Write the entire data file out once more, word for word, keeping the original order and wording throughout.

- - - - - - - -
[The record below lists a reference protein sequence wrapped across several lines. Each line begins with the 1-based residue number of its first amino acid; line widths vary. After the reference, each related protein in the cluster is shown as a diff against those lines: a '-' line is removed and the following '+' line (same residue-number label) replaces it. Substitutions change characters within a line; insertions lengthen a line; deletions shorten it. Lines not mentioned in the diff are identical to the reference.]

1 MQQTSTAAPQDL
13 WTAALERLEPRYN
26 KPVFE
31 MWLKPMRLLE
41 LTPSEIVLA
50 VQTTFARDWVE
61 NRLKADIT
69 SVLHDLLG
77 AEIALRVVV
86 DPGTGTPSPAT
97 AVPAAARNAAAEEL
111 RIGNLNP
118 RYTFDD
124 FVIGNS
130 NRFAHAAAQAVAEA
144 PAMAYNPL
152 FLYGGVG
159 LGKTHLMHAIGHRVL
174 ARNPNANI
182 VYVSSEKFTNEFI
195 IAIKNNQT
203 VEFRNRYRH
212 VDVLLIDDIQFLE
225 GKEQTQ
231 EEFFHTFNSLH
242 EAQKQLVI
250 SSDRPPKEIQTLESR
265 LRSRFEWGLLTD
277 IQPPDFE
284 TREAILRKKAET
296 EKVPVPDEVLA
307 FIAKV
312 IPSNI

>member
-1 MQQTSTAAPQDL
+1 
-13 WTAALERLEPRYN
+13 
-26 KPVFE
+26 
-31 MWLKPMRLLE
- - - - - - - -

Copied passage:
[The record below lists a reference protein sequence wrapped across several lines. Each line begins with the 1-based residue number of its first amino acid; line widths vary. After the reference, each related protein in the cluster is shown as a diff against those lines: a '-' line is removed and the following '+' line (same residue-number label) replaces it. Substitutions change characters within a line; insertions lengthen a line; deletions shorten it. Lines not mentioned in the diff are identical to the reference.]

1 MQQTSTAAPQDL
13 WTAALERLEPRYN
26 KPVFE
31 MWLKPMRLLE
41 LTPSEIVLA
50 VQTTFARDWVE
61 NRLKADIT
69 SVLHDLLG
77 AEIALRVVV
86 DPGTGTPSPAT
97 AVPAAARNAAAEEL
111 RIGNLNP
118 RYTFDD
124 FVIGNS
130 NRFAHAAAQAVAEA
144 PAMAYNPL
152 FLYGGVG
159 LGKTHLMHAIGHRVL
174 ARNPNANI
182 VYVSSEKFTNEFI
195 IAIKNNQT
203 VEFRNRYRH
212 VDVLLIDDIQFLE
225 GKEQTQ
231 EEFFHTFNSLH
242 EAQKQLVI
250 SSDRPPKEIQTLESR
265 LRSRFEWGLLTD
277 IQPPDFE
284 TREAILRKKAET
296 EKVPVPDEVLA
307 FIAKV
312 IPSNI

>member
-1 MQQTSTAAPQDL
+1 
-13 WTAALERLEPRYN
+13 
-26 KPVFE
+26 
-31 MWLKPMRLLE